Financial Fitness: Vacation planning a ticket to better investments

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You may be looking forward to “getting away from it all” this summer, but as you know, vacations actually require a fair amount of planning. Some of the efforts required for successful vacations can teach us valuable lessons in other areas of life — such as investing.

Secure your home

If you’re going on vacation, you may need to take some steps to safeguard your home: stop your mail and newspaper, put on a timer to turn on lights, alert your neighbors you’ll be out of town, and so on. But it’s also important to secure your home for your family in the future, should anything happen to you. That’s why you’ll want to maintain adequate life and disability insurance.

Know your route

If you are driving to your vacation destination, you will want to plan your route beforehand to avoid time-consuming delays and detours. And to reach your financial goals, such as a comfortable retirement, you will also want to chart your course — by creating an investment strategy that is designed to help you work toward goals based on your specific risk tolerance, investment preferences and time horizon.

Keep gas in the tank

As you set out on a road trip, you need a full tank of gas in your car, and you’ll have to refuel along the way. And to “go the distance” in pursuing your financial goals, you will need to have sufficient “fuel” in the form of investments with reasonable growth potential. Without growth-oriented vehicles in your portfolio, you could lose ground to inflation and potentially fall short of your objectives. Over time, you can “refuel” by reviewing your portfolio and rebalancing it if necessary.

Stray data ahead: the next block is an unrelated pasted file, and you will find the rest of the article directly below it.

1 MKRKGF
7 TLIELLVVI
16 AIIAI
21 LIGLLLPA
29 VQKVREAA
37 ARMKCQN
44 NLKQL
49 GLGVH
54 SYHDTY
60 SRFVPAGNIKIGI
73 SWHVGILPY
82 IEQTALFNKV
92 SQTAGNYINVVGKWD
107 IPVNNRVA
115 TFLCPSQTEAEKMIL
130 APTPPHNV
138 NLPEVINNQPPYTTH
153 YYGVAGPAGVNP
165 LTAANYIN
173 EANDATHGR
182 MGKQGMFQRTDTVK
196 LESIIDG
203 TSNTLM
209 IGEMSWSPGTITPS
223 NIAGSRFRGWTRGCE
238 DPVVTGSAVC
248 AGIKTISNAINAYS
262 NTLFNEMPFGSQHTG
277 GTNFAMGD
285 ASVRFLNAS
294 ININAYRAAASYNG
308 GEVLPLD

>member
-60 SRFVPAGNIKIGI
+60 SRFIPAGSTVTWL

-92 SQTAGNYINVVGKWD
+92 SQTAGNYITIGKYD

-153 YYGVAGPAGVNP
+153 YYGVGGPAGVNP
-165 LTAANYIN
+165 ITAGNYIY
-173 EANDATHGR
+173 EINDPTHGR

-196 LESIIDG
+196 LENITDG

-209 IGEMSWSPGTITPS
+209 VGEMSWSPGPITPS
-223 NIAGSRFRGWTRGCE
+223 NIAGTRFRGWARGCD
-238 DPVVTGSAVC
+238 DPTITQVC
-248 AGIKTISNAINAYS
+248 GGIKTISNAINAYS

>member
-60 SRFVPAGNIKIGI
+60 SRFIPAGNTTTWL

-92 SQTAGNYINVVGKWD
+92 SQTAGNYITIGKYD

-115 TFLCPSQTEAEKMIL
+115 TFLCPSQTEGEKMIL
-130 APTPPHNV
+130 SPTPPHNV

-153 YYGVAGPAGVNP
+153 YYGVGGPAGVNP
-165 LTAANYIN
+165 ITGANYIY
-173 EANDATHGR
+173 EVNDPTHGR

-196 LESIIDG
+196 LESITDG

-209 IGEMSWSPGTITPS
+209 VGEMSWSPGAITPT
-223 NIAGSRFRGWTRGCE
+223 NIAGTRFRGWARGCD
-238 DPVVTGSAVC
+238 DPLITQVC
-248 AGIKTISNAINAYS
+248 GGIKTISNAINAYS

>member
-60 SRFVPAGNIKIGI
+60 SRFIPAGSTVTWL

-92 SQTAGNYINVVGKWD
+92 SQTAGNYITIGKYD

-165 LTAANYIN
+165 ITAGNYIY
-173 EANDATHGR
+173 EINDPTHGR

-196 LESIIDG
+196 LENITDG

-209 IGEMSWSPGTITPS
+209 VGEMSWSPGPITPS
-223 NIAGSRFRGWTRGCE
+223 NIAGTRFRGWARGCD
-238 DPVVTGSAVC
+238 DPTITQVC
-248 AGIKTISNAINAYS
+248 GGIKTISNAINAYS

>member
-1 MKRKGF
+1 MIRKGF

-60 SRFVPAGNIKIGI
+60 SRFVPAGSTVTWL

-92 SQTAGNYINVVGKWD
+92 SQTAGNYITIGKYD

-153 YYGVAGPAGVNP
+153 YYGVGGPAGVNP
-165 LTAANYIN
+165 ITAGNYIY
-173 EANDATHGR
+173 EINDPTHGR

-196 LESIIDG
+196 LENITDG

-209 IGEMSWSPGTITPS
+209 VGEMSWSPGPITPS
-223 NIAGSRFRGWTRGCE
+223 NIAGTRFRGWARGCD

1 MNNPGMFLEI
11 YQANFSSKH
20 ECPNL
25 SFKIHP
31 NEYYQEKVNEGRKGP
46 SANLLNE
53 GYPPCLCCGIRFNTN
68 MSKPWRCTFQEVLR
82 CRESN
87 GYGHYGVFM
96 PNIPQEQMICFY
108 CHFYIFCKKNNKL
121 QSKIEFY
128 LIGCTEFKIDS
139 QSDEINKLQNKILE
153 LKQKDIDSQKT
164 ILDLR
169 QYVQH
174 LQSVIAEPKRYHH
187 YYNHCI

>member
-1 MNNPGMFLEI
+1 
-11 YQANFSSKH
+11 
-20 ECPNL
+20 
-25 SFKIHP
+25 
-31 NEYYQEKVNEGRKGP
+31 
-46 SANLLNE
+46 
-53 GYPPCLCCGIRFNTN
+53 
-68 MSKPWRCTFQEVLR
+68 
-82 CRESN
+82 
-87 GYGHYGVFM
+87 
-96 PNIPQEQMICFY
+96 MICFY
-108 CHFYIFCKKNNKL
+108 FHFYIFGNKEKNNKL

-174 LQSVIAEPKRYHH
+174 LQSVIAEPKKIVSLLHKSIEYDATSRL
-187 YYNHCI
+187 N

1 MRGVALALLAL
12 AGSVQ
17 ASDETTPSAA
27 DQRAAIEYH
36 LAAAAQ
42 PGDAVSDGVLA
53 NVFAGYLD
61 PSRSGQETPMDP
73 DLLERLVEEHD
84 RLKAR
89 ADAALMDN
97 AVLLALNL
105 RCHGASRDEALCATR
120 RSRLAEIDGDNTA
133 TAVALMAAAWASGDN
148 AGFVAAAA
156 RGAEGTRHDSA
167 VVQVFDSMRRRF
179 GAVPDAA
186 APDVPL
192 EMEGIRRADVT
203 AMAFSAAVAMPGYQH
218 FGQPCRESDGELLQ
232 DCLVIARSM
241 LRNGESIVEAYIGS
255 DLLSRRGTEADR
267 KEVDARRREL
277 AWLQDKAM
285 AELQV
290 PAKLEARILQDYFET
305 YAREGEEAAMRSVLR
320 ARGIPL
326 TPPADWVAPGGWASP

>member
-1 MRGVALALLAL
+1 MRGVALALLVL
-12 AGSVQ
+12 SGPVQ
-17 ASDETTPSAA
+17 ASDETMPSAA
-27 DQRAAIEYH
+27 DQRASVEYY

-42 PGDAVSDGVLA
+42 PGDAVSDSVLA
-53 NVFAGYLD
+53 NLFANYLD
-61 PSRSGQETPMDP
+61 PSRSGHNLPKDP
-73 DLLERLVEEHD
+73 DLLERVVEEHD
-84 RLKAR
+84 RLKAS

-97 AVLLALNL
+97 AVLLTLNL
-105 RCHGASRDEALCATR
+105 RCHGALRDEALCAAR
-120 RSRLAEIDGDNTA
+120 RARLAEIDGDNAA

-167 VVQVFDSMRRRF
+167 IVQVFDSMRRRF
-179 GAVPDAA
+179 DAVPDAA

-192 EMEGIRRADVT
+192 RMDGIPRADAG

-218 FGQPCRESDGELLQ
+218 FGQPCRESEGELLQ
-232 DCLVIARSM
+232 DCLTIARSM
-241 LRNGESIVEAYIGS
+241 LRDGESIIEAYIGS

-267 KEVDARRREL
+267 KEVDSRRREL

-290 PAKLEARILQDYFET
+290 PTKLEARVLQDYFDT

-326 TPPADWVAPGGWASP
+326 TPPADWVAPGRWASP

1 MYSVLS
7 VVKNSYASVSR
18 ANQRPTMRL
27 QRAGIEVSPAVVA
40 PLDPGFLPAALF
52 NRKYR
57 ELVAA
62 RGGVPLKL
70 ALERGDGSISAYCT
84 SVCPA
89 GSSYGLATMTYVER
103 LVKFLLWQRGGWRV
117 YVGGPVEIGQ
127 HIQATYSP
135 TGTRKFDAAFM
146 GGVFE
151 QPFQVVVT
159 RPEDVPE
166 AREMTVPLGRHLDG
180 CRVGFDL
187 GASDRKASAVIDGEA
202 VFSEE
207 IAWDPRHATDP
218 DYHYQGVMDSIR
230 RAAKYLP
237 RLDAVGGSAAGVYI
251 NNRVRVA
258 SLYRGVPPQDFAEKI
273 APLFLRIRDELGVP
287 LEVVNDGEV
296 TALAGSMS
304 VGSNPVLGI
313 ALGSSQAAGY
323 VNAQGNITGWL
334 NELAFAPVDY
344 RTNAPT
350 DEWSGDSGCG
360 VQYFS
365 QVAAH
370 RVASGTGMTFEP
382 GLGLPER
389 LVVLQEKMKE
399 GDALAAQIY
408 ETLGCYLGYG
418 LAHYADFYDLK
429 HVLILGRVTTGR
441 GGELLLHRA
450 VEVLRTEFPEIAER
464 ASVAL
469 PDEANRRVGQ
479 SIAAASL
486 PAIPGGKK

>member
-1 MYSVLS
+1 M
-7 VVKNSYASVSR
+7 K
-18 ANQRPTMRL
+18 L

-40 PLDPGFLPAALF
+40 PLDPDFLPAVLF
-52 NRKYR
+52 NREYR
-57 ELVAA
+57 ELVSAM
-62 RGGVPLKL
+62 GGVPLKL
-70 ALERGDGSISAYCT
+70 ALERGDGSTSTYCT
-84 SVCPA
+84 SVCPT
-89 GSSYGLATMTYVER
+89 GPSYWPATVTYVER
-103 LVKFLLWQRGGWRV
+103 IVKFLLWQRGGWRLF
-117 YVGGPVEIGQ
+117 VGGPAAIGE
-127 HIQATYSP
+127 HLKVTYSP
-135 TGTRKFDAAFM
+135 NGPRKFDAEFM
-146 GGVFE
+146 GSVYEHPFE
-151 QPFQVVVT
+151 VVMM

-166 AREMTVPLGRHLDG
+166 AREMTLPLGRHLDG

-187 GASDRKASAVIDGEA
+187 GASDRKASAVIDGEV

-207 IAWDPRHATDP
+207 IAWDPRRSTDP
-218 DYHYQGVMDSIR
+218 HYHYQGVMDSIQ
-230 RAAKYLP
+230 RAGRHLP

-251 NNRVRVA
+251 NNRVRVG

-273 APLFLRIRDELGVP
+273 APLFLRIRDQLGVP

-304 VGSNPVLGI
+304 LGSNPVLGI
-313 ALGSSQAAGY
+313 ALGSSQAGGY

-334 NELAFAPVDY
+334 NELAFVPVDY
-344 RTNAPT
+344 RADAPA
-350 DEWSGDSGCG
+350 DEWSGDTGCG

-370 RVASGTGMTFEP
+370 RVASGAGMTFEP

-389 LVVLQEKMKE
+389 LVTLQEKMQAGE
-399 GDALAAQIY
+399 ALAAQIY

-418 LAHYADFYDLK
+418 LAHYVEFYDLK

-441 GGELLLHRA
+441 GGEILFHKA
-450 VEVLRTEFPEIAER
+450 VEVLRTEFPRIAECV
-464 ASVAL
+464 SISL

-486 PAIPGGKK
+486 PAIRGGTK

Don’t get burned

You and your family may use sunscreen to protect yourselves from the hot sun. Likewise, you can protect yourself from “getting burned” on investments — especially if you chase after “hot” ones. By the time you hear about these so-called sizzlers, they may already be cooling off, or they might not be appropriate for your goals and risk tolerance. Protect yourself by building a diverse array of quality investments appropriate for your needs. If you only own one type of financial asset, and a downturn hits that asset class, your portfolio could take a big hit. Diversifying your holdings will help reduce the effects of volatility. Keep in mind, though, diversification by itself can’t guarantee profits or protect against loss.

Put these principles to work to enjoy a pleasant vacation — and a potentially rewarding investment experience.

Deborah Leahy is an Investment Advisor with Edward Jones, Member Canadian Investor Protection Fund.

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